After the often dangerous journey, refugees had to establish themselves and their families abroad: they had to make a living or apply for subsidies (as in France), they had to find a school for their children, and create new networks or reconnect to existing ones. This process of arrival and settlement is, of course, something all migrants had to manage. Nevertheless, as Sylvie Aprile and Delphine Diaz show in Chapter 4, exiles were especially vulnerable, because host countries could alter policies, public discourse could shift from support to xenophobia, the labor market could turn. Moreover, many exiled men and women did not know how long they would have to live abroad and whether they ever could return to their home country.

As the book looks at political refugees (the main group of exiles in 19th-century Europe), Chapter 5 deals with politics. Constance Bantman, Catherine Brice, and Alexandre Dupont explore political activism and networks by refugees, who frequently published articles or pamphlets or organized around political causes for their homeland. In doing so, they created a specific political sphere in the receiving countries.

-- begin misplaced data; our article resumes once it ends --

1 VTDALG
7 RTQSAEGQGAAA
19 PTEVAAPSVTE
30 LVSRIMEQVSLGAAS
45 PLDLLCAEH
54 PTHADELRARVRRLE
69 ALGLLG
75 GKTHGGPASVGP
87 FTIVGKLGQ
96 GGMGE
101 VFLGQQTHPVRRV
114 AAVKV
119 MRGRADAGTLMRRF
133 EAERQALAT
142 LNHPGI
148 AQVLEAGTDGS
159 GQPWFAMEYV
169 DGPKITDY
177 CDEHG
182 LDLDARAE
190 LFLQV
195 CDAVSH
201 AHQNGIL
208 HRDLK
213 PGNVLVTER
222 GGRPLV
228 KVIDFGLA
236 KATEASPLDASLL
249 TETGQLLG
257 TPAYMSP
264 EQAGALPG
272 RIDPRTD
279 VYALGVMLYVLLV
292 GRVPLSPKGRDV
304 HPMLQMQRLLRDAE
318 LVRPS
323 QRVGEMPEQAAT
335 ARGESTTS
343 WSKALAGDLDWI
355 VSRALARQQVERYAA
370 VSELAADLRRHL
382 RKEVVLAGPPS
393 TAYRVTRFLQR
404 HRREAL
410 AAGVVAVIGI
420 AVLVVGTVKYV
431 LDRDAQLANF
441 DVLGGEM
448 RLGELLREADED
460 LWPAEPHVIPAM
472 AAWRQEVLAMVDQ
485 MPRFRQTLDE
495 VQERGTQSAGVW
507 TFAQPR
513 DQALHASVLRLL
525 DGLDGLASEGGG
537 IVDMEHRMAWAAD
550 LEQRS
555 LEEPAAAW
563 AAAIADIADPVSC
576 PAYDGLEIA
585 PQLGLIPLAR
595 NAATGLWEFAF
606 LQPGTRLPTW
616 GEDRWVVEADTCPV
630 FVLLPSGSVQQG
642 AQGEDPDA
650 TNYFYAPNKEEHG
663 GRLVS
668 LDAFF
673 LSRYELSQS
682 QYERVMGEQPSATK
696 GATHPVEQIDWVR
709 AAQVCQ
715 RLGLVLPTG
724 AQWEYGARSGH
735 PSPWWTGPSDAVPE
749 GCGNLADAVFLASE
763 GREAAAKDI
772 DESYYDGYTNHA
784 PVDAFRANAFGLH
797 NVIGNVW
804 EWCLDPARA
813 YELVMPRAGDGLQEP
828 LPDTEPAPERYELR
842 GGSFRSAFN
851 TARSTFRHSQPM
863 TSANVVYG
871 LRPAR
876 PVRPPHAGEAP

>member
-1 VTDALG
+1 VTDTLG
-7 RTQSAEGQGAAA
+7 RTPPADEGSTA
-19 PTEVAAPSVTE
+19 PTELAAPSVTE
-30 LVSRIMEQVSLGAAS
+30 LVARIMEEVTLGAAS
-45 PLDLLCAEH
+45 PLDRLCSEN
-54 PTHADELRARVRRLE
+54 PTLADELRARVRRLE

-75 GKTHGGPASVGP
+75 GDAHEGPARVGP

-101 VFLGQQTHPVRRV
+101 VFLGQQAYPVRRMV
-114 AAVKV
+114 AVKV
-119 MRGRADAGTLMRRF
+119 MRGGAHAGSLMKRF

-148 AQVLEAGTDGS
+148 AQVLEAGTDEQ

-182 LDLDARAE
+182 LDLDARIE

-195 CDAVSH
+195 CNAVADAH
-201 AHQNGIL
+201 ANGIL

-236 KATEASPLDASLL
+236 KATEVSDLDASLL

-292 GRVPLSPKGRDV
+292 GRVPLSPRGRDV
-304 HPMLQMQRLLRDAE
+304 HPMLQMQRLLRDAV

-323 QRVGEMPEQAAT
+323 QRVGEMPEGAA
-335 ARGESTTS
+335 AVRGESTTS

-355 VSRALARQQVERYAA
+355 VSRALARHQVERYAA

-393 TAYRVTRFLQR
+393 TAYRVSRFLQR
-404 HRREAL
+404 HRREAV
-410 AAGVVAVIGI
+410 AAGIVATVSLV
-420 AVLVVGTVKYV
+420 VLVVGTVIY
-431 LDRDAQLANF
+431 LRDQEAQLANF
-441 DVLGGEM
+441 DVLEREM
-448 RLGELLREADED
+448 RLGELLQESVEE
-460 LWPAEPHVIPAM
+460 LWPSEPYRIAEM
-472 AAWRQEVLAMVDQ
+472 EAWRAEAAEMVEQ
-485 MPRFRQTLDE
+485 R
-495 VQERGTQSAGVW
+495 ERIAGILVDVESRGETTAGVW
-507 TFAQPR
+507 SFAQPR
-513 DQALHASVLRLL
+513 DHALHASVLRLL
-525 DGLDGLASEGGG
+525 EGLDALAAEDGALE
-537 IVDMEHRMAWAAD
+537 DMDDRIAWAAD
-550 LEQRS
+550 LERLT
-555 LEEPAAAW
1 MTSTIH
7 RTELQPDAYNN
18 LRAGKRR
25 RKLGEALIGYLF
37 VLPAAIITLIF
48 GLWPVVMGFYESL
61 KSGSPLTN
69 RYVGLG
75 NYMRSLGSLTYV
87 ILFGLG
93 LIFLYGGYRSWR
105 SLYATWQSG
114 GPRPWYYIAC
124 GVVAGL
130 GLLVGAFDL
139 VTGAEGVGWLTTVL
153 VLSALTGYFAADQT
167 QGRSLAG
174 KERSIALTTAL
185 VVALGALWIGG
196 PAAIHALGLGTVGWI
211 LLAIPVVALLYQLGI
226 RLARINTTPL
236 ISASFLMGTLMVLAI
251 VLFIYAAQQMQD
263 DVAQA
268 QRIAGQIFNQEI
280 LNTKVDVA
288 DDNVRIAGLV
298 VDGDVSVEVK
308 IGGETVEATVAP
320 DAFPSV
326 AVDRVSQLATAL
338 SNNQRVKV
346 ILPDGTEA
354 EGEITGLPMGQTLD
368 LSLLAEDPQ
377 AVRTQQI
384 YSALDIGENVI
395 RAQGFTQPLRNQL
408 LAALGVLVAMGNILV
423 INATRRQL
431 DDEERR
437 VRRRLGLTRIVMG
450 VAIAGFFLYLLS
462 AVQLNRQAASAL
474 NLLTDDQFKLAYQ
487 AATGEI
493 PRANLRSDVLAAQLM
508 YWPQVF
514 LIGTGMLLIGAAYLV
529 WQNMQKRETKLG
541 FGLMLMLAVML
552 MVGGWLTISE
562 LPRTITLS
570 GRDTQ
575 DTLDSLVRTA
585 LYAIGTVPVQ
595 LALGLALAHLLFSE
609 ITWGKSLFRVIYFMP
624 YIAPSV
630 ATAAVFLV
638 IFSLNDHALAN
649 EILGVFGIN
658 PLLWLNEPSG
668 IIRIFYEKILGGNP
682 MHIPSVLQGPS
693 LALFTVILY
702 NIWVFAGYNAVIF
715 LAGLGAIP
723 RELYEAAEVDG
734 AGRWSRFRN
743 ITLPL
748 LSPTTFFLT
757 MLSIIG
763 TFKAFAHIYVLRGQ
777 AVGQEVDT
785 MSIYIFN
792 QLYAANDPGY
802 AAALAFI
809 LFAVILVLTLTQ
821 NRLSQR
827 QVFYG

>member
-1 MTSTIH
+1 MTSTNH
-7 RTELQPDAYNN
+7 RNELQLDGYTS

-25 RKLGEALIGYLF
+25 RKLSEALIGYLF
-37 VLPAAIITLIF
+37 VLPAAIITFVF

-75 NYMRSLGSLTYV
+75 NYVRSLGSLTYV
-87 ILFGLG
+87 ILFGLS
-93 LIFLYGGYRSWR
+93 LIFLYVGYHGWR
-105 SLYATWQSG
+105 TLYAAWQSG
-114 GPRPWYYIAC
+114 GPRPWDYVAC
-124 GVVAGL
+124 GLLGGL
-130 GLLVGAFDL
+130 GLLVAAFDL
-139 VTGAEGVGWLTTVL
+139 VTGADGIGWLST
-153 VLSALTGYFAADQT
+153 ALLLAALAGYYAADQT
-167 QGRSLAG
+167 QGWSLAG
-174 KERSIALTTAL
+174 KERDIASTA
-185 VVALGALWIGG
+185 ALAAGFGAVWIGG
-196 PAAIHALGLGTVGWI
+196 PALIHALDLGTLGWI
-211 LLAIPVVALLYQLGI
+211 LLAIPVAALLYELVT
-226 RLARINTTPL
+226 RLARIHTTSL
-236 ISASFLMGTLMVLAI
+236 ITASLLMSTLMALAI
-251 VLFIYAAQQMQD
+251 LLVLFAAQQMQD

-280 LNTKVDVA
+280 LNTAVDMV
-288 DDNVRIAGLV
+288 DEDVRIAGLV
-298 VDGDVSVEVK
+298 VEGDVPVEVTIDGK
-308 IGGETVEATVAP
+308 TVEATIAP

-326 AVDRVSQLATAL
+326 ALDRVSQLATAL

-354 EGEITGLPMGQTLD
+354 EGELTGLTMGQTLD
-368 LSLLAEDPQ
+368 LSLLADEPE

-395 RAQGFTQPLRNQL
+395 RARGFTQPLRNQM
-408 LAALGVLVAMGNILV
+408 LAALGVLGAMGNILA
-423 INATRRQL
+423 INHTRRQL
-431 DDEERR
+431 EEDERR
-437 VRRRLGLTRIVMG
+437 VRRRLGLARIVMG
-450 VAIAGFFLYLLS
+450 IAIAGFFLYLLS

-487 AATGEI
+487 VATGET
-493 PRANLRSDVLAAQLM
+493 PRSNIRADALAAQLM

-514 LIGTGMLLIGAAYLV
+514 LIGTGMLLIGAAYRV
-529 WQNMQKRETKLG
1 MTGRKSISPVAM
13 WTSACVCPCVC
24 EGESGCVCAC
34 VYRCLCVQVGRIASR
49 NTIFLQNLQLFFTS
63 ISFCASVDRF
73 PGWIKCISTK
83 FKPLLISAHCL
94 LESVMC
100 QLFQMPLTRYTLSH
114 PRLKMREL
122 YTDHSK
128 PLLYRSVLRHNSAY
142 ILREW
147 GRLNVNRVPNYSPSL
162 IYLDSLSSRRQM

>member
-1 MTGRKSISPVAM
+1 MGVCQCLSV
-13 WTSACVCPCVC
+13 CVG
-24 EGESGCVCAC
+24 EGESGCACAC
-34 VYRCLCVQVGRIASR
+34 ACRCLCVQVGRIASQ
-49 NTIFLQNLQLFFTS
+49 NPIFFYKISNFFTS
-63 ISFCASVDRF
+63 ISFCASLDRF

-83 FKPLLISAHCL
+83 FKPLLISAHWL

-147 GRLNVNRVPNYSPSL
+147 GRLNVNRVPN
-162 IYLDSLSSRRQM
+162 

Since gender still is not studied systematically in migration history, the next part on »Gender and exile«, written by Sylvie Aprile, Delphine Diaz, and Antonin Durand, is most important for the state of research on 19th-century migration and exile. In both this chapter and throughout the whole book, the authors open up new fields of investigation with their findings on the role of women in exile, on female refugees, and on families. They discuss how gendered concepts of exile shaped ideas of »the refugee« (i.e. the male refugee vs. the caring woman) in 19th-century politics and discourse as well as in migration research up until today. The authors underline that their research findings will have to be expanded by further studies.